Solar

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Solarcon is poised to deliver the lowest cost per kilowatt hour to utilities and retail customers striving to meet aggressive state RPS and meet increasing peak power demands with renewable energy. In addition, solar power offers a perfect hedge to climbing energy costs with predictable and contracted power rates for the long term. No more rate hike surprises.

We are committed to reducing the amount of carbon put into the air, helping communities create more local jobs and actively soliciting local landowners who are this vision. We’re also explore the possibility of using land that would otherwise go unused, such as landfills.

Are your ready for the solar conversation?

Consider three sides of the cost equation:

  1. Control Utility Expense with Renewable Solar Production
  2. Equipment Depreciation
  3. Tax Credits

Solar Investment Tax Credit Expiring in 2016…..

In 2008, there was a bi-partisan bill that came out of the Senate to put in place the solar investment tax credit (ITC).

This was the expectation in 2008: “With a long term ITC in place, the solar industry will grow exponentially in the coming years. A study released by Navigant Consulting, Inc. just this week showed that more than 1.2 million employment opportunities, including 440,000 permanent jobs, and $232 billion in investment would be supported by 2016 with an 8-year extension of the ITC. And perhaps most important, the solar industry will create jobs in all 50 states.

So, what’s happened since…

It took 40 years for the U.S. to install its first 20 GW of solar, but the industry is on track to add another 20 GW by the end of 2016. Here are some of the other projections from the latest SEIA/GTM Research report:

  • 16 states will install more than 100 megawatts (MW) of solar in 2016. In 2010, only two states did.
  • In 2016, California is expected to install as much solar photovoltaic (PV) capacity as the entire country did in 2014.
  • The U.S. will surpass 1 million residential solar installations during the next two years.
  • Solar will be close to generating 2 percent of America’s electricity needs by the end of 2016. In 2010, solar represented just 0.1 percent of capacity.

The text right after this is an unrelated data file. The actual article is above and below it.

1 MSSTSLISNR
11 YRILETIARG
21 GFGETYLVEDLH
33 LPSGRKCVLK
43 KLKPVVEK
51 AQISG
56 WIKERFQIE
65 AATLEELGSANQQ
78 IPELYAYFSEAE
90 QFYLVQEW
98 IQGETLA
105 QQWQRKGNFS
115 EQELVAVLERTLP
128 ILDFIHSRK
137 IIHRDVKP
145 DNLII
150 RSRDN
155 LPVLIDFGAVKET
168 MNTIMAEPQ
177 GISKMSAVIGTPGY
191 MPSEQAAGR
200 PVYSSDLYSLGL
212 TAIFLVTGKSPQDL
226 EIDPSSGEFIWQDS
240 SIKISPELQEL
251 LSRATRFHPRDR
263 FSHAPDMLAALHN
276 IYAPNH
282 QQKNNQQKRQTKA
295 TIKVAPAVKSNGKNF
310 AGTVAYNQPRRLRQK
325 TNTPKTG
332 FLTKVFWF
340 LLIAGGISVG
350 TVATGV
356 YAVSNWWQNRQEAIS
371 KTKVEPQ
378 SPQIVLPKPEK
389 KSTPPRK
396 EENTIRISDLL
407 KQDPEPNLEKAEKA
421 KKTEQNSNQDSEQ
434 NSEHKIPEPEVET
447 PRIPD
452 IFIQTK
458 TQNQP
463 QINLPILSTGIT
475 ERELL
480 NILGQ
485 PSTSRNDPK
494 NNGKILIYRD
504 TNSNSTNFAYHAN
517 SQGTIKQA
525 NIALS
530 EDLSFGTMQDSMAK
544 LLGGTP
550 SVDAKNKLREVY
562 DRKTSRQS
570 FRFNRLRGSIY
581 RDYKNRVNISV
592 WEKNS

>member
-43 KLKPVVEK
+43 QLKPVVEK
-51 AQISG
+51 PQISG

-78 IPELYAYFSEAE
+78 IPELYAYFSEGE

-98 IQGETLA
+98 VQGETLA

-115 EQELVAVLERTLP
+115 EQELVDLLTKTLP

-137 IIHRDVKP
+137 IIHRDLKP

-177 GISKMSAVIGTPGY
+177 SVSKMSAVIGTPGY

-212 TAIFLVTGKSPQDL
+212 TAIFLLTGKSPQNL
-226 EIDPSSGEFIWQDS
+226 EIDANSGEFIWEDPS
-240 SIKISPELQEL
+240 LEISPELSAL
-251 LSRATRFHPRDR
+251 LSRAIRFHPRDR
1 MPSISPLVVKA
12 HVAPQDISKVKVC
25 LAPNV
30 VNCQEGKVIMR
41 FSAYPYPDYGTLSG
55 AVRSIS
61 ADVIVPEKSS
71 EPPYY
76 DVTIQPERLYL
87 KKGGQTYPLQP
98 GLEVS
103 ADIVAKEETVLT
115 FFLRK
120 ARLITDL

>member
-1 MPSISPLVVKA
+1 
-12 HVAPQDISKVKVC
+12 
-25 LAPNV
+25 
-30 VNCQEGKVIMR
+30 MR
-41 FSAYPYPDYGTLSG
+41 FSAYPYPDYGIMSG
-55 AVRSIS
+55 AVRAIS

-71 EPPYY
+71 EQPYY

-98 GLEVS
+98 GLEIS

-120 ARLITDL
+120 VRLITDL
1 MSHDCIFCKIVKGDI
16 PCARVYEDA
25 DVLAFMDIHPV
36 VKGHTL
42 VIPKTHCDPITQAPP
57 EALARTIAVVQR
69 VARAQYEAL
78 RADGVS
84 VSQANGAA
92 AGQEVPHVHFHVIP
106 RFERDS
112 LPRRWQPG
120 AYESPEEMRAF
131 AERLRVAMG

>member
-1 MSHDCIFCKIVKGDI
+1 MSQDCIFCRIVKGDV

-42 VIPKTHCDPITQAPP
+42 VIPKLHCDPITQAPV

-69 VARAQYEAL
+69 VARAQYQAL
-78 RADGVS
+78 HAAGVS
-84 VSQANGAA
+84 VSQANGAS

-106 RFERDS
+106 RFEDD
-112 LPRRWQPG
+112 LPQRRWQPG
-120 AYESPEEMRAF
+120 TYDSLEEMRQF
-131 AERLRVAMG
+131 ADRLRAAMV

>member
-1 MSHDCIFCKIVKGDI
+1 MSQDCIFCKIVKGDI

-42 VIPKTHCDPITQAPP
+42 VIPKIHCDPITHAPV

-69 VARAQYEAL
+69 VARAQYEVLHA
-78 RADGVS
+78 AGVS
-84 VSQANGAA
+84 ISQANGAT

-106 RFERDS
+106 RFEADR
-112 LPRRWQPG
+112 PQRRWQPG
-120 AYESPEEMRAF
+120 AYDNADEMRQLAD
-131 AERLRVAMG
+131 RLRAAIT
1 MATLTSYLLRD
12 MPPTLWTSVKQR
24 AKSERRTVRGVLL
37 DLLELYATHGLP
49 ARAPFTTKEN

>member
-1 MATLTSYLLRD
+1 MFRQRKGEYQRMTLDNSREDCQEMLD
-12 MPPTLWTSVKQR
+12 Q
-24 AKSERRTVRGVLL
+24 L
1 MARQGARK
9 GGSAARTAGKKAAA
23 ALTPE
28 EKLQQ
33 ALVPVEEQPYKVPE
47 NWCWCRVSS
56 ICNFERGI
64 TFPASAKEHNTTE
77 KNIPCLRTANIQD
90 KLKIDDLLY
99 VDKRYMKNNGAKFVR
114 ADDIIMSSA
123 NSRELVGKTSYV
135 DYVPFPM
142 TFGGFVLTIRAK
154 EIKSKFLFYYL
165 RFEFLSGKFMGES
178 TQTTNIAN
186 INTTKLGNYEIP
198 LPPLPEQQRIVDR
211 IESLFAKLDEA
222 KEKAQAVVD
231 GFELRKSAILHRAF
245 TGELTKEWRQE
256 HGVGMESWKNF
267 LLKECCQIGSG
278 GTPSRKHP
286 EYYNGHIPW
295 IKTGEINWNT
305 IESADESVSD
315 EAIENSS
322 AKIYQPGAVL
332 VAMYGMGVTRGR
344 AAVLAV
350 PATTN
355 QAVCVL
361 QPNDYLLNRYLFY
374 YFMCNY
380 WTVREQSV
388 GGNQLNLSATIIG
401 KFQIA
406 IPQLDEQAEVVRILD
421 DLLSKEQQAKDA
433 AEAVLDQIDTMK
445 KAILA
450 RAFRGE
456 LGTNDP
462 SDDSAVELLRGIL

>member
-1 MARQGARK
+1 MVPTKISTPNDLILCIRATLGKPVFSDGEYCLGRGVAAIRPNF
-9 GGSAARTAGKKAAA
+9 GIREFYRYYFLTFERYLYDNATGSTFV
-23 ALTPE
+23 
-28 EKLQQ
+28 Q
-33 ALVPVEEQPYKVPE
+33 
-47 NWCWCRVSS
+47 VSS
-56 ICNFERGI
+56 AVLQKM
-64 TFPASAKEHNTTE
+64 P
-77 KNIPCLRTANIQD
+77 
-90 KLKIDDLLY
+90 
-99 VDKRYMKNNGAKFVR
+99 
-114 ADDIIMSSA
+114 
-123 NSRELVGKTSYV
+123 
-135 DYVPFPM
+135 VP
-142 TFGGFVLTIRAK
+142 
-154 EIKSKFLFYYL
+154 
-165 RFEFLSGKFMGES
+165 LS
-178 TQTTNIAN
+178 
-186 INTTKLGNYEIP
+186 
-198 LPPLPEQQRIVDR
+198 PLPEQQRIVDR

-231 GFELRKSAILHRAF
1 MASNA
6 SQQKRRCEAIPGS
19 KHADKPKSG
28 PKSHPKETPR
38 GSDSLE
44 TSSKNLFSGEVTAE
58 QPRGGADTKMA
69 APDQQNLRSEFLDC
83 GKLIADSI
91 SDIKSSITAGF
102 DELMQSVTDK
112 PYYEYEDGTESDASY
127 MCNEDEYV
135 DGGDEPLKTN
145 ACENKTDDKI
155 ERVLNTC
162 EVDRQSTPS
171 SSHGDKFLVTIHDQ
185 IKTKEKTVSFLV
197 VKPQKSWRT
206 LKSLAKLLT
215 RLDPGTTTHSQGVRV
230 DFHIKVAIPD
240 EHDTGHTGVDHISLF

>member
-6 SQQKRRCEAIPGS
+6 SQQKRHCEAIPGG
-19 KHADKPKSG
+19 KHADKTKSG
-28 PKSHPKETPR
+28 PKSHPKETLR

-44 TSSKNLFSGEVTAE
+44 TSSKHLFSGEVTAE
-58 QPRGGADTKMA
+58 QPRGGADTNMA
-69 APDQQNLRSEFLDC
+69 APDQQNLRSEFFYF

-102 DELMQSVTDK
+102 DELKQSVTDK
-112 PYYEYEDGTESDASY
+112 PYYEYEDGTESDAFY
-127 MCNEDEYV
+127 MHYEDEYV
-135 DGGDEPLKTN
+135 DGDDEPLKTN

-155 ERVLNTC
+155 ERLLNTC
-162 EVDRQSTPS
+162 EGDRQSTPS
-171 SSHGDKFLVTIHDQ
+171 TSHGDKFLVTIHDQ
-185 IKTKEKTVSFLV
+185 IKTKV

• All solar market sectors – residential, non-residential and utility scale – are expected to grow by 25 to 50 percent over the next two years.

By fall 2015, the U.S. solar industry employs 174,000 Americans nationwide – more than tech giants Apple, Google, Facebook and Twitter combined – and pumps nearly $18 billion a year into our economy. This remarkable growth is due, in large part, to smart and effective public policies, such as the solar Investment Tax Credit (ITC), Net Energy Metering (NEM) and Renewable Portfolio Standards (RPS). By any measurement, these policies are paying huge dividends for both the U.S. economy, as well as for the environment.

What is happening in the Senate today…

Today, 9/22/15, an ITC bill was proposed to extend the tax credits. “If approved and signed into law, this comprehensive legislation would temporarily extend the federal solar investment tax credit (ITC), and then ease the transition afterward through the creation of long-term, technology-neutral clean energy tax incentives.

According to Senate Finance Committee staff, this legislation would save Americans at least $20 billion over the next 15 years and create/support at least 3.5 million jobs.”

What does that mean to me…

The Midwest is behind the adoption curve of renewable energy. For no reason other than we’ve enjoyed cheap utilities in comparison to other parts of the country.

That’s about to change in 2016. Consider…

  1. In Omaha, the Sewer Separation Project is just going into full swing. MUD rates have already increased and more is coming.
  2. OPPD came out with a voluntary, “Cool Smart” program. This is a smart meter. In other areas of the Midwest, when smart meters are introduced summer electric bills have increased as much as 28% in summer 2015 alone.
  3. Midwest electric utility companies have already been introducing rate increases. {As The Omaha World Herald documented.}

There have been calls in Nebraska and Iowa for deregulation of electricity (as Texas has done), “unbundling” of utility bills, and getting control of utility overhead costs.

The EPA is changing regulations to shut down coal fire plant and decommission nuclear. The Associated Press reports more than 32 mostly coal-fired power plants will close and another 36 plants could also be forced to shut down as a result of new EPA rules regulating air pollution.

It appears to be a perfect storm of sudden and sustained cost increases coming across the Midwest.

Are you ready for the business math of solar renewables?